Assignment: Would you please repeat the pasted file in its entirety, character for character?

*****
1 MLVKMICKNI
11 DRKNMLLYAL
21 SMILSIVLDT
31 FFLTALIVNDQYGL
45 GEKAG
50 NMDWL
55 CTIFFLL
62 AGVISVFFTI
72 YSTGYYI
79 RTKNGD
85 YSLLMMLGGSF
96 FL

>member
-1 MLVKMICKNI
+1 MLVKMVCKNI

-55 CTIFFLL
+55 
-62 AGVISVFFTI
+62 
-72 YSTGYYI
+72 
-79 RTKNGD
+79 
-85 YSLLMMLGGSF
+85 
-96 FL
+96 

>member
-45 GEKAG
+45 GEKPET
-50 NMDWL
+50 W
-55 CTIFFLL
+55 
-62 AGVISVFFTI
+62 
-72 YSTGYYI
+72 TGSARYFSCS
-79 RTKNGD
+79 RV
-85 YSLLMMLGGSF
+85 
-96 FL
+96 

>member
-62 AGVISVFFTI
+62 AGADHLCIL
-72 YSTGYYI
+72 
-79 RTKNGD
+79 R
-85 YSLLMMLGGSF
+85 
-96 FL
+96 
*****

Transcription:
1 MLVKMICKNI
11 DRKNMLLYAL
21 SMILSIVLDT
31 FFLTALIVNDQYGL
45 GEKAG
50 NMDWL
55 CTIFFLL
62 AGVISVFFTI
72 YSTGYYI
79 RTKNGD
85 YSLLMMLGGSF
96 FL

>member
-1 MLVKMICKNI
+1 MLVKMVCKNI

-55 CTIFFLL
+55 
-62 AGVISVFFTI
+62 
-72 YSTGYYI
+72 
-79 RTKNGD
+79 
-85 YSLLMMLGGSF
+85 
-96 FL
+96 

>member
-45 GEKAG
+45 GEKPET
-50 NMDWL
+50 W
-55 CTIFFLL
+55 
-62 AGVISVFFTI
+62 
-72 YSTGYYI
+72 TGSARYFSCS
-79 RTKNGD
+79 RV
-85 YSLLMMLGGSF
+85 
-96 FL
+96 

>member
-62 AGVISVFFTI
+62 AGADHLCIL
-72 YSTGYYI
+72 
-79 RTKNGD
+79 R
-85 YSLLMMLGGSF
+85 
-96 FL
+96 